Hillary Clinton, the presumptive Democratic presidential nominee, met behind closed doors for more than 90 minutes Tuesday night with her primary rival Bernie Sanders, who signaled earlier in the day that he was not ready to endorse her.
The meeting – which both campaigns characterized as “positive” in statements issued afterward – came on the heels of the final Democratic primary in the District of Columbia. Clinton easily defeated Sanders. With all precincts reporting, she led the senator from Vermont by more than 3½ to 1.
Clinton’s campaign said the meeting with Sanders focused on “a variety of progressive issues where they share common goals” and said the two “agreed to continue working on their shared agenda.”
Shortly before 10:30 p.m., both Clinton and Sanders left the meeting at the Capital Hilton, not far from the White House, without speaking to reporters.
The meeting took place just a few hours after a news conference in Washington at which Sanders declined to endorse Clinton and said that he would continue to push for a “fundamental transformation” of the Democratic Party up until its convention next month in Philadelphia.
“The American people are hurting, and they are hurting badly,” Sanders said outside his Washington campaign office near Capitol Hill. “They want real change, not the same old, same old.”
In his news conference, Sanders ticked off several policy priorities and political changes he would like to see, including new leadership at the Democratic National Committee, which he said has not focused enough on bringing new voters into the party.
Both campaigns indicated that several of the policy issues important to Sanders came up in Tuesday night’s meeting.
Though Sanders has not officially bowed out of the race, his focus in recent days has shifted from pursuing a long-shot strategy to wrest the nomination from Clinton to finding ways to advance the agenda he has championed.
Sanders has made clear that he wants to leverage his unexpectedly strong showing in the primaries to advance his priorities in the Democratic platform and in the party’s future legislative agenda. Sanders has staked out positions to the left of Clinton on a series of issues, including his stances on providing universal health care, raising the minimum wage to $15 an hour and offering tuition-free college.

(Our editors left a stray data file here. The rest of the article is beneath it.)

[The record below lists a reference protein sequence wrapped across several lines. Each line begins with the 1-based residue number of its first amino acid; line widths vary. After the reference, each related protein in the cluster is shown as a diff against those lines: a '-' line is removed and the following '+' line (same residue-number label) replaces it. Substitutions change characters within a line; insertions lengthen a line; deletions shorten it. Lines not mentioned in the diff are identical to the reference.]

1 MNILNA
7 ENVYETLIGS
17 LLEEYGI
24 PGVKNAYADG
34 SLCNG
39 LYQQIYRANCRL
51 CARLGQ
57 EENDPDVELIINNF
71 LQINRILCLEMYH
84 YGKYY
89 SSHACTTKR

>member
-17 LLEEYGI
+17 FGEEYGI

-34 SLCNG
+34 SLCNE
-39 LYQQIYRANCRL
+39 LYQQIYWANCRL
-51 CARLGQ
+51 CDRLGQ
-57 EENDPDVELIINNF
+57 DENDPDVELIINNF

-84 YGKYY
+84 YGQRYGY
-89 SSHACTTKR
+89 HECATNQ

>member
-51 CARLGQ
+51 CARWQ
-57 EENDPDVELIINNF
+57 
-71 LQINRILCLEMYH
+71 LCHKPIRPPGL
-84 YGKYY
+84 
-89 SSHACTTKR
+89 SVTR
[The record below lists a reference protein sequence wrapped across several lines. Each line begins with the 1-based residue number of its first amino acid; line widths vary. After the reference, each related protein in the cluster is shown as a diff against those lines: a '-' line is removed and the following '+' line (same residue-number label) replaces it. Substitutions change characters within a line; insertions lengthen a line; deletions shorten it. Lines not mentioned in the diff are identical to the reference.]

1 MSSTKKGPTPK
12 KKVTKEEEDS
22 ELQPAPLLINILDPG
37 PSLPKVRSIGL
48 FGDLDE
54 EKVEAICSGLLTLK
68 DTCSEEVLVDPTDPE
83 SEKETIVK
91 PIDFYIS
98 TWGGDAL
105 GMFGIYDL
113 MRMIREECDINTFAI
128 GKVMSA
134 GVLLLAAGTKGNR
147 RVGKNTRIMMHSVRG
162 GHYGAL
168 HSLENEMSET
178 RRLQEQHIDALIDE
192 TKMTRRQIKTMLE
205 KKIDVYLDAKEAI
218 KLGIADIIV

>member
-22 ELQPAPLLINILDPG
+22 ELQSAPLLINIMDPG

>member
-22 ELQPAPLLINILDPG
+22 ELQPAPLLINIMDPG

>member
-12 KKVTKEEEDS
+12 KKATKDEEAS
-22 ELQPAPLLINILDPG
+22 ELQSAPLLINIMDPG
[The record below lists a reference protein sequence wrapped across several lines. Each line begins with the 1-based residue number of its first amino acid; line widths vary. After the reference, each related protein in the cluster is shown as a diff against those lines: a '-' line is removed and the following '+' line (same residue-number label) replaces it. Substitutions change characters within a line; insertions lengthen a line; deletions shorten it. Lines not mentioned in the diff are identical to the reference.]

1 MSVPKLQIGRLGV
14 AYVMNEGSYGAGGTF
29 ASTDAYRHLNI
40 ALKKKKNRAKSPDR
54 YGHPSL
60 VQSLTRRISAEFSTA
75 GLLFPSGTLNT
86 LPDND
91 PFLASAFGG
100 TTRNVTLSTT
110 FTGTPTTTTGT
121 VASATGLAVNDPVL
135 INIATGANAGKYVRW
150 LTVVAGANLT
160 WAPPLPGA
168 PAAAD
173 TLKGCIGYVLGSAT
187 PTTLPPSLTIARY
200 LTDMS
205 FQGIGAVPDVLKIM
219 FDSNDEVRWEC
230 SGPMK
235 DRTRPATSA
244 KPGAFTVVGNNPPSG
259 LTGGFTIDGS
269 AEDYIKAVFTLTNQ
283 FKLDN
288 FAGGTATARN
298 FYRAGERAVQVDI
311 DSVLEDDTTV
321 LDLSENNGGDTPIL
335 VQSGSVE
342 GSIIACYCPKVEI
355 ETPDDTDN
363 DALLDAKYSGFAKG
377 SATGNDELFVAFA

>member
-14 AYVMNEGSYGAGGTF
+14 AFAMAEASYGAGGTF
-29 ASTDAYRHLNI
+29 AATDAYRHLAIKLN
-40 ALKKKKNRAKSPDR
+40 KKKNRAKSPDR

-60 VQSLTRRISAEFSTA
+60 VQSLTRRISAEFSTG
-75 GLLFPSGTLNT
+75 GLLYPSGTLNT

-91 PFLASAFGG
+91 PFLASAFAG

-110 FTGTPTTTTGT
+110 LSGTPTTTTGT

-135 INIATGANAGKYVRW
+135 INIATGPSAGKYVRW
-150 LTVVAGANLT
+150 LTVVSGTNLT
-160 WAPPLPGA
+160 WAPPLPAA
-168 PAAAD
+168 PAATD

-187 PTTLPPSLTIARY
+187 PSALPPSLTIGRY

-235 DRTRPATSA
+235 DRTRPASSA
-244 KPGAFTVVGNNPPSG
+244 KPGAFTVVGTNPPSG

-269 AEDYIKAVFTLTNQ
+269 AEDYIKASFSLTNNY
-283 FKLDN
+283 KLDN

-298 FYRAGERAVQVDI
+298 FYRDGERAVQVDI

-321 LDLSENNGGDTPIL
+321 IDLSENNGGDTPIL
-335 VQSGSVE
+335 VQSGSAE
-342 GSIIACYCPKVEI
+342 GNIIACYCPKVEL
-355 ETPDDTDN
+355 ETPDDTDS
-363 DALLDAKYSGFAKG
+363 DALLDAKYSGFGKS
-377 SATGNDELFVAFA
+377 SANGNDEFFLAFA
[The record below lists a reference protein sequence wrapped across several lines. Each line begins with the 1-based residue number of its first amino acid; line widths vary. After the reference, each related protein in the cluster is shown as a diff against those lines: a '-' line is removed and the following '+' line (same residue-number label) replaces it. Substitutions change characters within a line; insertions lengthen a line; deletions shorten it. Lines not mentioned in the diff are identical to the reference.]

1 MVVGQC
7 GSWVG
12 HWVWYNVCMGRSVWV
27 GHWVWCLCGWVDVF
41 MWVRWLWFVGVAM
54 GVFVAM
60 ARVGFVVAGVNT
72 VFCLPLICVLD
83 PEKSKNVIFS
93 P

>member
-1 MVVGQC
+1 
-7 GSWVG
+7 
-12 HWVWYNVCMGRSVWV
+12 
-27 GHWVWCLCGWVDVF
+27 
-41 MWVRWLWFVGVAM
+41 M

At his news conference, Sanders called for “the most progressive platform ever passed by the Democratic Party.”
“We’re going to be bringing somewhere between 1,900 and 2,000 delegates to Philadelphia, and let me tell you what they want,” Sanders said. “They want to see the Democratic Party transformed. They want to see the Democratic Party stand up to the wealthy and powerful, and stand up for people who are hurting.”
His campaign also announced that he will host a live nationwide video address Thursday to talk about how his “political revolution continues” – presumably after he is no longer a candidate.
“When we started this campaign, I told you that I was running not to oppose any man or woman, but to propose new and far-reaching policies to deal with the crises of our time,” Sanders said in an email Tuesday.
This weekend, more than 2,500 progressive activists, many of whom supported Sanders’s campaign, are planning to convene in Chicago to talk about many of the same issues Sanders championed.
Absent from his rhetoric of late is a vow to stay in the race to make a last-ditch attempt to win the nomination by flipping the allegiances of hundreds of superdelegates who have announced their support for Clinton. Sanders has said little about that strategy in recent days, and there has been no evidence that he is actively pursuing it.